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Female footballers need better coaching to protect hamstrings, experts say

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Coaching methods are failing to keep up with the rapidly increasing demands of women’s professional football, resulting in more hamstring injuries among top female players.

Experts are calling for women to be trained at a higher level to prevent such injuries. The incidence of hamstring injuries in female footballers has historically been lower than in men, but these figures are changing at the elite level and the incidence is now similar.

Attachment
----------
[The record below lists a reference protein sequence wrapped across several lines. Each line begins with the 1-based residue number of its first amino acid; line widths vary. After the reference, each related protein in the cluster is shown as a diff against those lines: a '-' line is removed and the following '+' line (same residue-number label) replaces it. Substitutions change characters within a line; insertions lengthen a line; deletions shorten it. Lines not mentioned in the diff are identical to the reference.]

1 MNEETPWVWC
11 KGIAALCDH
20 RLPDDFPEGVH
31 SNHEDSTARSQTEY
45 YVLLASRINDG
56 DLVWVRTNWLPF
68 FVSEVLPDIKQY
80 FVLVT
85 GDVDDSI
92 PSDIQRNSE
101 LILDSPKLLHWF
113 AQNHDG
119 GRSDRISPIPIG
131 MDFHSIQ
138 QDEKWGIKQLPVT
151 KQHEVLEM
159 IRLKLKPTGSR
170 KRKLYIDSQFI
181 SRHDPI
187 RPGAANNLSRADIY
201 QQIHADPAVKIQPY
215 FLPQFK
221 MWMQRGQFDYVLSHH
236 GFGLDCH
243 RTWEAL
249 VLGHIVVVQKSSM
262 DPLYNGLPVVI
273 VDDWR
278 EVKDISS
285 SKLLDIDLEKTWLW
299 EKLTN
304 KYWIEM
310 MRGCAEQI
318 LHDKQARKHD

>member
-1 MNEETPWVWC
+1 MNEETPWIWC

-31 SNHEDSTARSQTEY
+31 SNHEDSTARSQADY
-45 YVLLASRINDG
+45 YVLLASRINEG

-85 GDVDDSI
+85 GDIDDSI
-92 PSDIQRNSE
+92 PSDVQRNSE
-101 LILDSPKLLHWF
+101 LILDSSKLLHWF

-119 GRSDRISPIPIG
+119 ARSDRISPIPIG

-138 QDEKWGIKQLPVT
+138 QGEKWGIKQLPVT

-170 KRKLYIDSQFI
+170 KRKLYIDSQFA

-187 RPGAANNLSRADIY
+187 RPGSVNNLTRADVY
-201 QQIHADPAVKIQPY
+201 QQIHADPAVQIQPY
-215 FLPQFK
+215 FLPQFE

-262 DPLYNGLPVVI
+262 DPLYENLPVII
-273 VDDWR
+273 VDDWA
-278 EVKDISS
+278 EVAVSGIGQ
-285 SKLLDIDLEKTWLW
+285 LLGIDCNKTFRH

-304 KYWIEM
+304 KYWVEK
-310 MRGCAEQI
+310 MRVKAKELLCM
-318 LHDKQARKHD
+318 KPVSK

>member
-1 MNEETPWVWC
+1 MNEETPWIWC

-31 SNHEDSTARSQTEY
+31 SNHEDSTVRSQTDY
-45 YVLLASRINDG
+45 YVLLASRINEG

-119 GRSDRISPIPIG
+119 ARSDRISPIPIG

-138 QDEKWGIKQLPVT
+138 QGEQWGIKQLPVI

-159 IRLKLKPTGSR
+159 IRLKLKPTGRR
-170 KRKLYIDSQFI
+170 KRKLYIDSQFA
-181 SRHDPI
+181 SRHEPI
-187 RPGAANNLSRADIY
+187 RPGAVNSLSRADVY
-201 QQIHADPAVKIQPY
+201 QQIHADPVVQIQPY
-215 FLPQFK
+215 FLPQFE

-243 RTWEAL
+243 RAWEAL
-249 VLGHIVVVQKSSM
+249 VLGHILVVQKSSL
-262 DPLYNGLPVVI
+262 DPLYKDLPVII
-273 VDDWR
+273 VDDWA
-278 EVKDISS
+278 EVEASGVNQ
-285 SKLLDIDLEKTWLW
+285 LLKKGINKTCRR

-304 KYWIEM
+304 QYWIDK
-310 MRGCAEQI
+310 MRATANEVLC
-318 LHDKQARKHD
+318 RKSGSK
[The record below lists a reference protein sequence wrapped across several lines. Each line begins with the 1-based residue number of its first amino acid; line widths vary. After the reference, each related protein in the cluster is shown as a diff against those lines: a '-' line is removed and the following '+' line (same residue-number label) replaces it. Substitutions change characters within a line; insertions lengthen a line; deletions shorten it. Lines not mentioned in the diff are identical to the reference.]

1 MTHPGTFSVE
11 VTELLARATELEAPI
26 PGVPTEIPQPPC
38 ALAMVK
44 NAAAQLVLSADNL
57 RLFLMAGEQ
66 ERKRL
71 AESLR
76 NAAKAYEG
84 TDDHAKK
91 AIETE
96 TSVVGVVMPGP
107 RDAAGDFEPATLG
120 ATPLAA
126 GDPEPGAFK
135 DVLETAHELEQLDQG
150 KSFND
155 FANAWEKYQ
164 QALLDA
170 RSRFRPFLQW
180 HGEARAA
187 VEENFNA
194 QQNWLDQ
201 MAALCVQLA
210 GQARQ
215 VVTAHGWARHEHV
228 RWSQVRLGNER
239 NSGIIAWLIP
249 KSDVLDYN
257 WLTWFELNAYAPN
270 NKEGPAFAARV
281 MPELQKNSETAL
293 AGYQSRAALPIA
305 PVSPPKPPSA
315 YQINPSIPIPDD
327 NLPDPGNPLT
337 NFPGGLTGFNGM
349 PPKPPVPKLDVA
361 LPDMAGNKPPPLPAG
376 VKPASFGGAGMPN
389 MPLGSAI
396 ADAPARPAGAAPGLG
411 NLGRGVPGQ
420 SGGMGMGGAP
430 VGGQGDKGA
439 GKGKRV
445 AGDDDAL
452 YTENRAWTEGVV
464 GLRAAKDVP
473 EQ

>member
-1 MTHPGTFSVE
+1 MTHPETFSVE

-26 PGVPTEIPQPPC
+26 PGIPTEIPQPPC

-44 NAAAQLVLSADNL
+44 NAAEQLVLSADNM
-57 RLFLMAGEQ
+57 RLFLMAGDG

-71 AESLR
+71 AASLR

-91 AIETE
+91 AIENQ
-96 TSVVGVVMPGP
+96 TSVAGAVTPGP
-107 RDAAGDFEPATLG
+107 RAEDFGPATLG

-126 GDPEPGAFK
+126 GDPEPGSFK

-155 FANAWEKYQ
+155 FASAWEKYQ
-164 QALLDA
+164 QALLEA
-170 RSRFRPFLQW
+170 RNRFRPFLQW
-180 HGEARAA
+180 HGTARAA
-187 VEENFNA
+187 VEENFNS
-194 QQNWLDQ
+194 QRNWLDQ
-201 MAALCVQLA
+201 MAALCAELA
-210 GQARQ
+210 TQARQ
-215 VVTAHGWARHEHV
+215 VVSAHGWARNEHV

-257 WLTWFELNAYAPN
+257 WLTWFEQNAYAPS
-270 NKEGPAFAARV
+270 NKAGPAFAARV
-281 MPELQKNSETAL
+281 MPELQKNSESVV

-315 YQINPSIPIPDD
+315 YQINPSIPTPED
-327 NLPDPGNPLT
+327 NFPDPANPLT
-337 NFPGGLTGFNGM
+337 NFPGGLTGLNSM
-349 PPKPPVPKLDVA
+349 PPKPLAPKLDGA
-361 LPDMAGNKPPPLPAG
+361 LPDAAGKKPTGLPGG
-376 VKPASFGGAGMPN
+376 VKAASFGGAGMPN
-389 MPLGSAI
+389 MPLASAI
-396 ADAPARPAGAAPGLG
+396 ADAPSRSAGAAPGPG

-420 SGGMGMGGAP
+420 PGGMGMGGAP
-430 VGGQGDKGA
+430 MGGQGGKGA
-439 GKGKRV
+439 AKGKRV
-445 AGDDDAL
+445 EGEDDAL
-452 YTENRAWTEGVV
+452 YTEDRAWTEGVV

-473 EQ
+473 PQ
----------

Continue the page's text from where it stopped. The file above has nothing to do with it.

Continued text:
They are the most common injury subtype among elite-level female players, accounting for 12-16% of all time-loss injuries. “A team with a 19- to 22-player squad can typically expect three to four hamstring injuries each season,” said Prof Jan Ekstrand at Linköping University in Sweden, who led the research.

It was commissioned by the Union of European Football Associations (Uefa) to investigate the factors underpinning these injuries and identify potential ways to improve player safety.

Read more on theguardian.com
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